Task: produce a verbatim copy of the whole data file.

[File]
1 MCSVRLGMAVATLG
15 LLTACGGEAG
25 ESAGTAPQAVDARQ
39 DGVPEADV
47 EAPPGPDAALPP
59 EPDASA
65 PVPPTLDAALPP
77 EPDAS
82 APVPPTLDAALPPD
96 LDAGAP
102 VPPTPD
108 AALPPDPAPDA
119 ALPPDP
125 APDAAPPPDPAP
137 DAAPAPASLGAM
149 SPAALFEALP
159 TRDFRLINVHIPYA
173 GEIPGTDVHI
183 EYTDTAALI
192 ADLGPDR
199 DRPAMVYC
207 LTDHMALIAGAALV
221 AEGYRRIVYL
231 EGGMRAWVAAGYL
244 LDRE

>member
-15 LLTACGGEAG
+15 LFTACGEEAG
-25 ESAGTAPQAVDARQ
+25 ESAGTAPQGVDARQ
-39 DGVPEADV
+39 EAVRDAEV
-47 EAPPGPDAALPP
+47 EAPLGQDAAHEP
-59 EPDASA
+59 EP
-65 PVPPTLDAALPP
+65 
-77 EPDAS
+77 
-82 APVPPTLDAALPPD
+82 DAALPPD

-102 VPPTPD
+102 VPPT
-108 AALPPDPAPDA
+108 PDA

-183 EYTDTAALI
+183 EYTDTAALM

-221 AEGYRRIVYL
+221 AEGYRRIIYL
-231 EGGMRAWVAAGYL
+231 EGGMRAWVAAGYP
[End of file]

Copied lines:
1 MCSVRLGMAVATLG
15 LLTACGGEAG
25 ESAGTAPQAVDARQ
39 DGVPEADV
47 EAPPGPDAALPP
59 EPDASA
65 PVPPTLDAALPP
77 EPDAS
82 APVPPTLDAALPPD
96 LDAGAP
102 VPPTPD
108 AALPPDPAPDA
119 ALPPDP
125 APDAAPPPDPAP
137 DAAPAPASLGAM
149 SPAALFEALP
159 TRDFRLINVHIPYA
173 GEIPGTDVHI
183 EYTDTAALI
192 ADLGPDR
199 DRPAMVYC
207 LTDHMALIAGAALV
221 AEGYRRIVYL
231 EGGMRAWVAAGYL
244 LDRE

>member
-15 LLTACGGEAG
+15 LFTACGEEAG
-25 ESAGTAPQAVDARQ
+25 ESAGTAPQGVDARQ
-39 DGVPEADV
+39 EAVRDAEV
-47 EAPPGPDAALPP
+47 EAPLGQDAAHEP
-59 EPDASA
+59 EP
-65 PVPPTLDAALPP
+65 
-77 EPDAS
+77 
-82 APVPPTLDAALPPD
+82 DAALPPD

-102 VPPTPD
+102 VPPT
-108 AALPPDPAPDA
+108 PDA

-183 EYTDTAALI
+183 EYTDTAALM

-221 AEGYRRIVYL
+221 AEGYRRIIYL
-231 EGGMRAWVAAGYL
+231 EGGMRAWVAAGYP